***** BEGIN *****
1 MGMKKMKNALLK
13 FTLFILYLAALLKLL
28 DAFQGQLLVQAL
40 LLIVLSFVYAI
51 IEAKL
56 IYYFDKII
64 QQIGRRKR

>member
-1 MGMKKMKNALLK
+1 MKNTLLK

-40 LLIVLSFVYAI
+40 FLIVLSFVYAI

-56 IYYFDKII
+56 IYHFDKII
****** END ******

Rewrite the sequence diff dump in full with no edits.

1 MGMKKMKNALLK
13 FTLFILYLAALLKLL
28 DAFQGQLLVQAL
40 LLIVLSFVYAI
51 IEAKL
56 IYYFDKII
64 QQIGRRKR

>member
-1 MGMKKMKNALLK
+1 MKNTLLK

-40 LLIVLSFVYAI
+40 FLIVLSFVYAI

-56 IYYFDKII
+56 IYHFDKII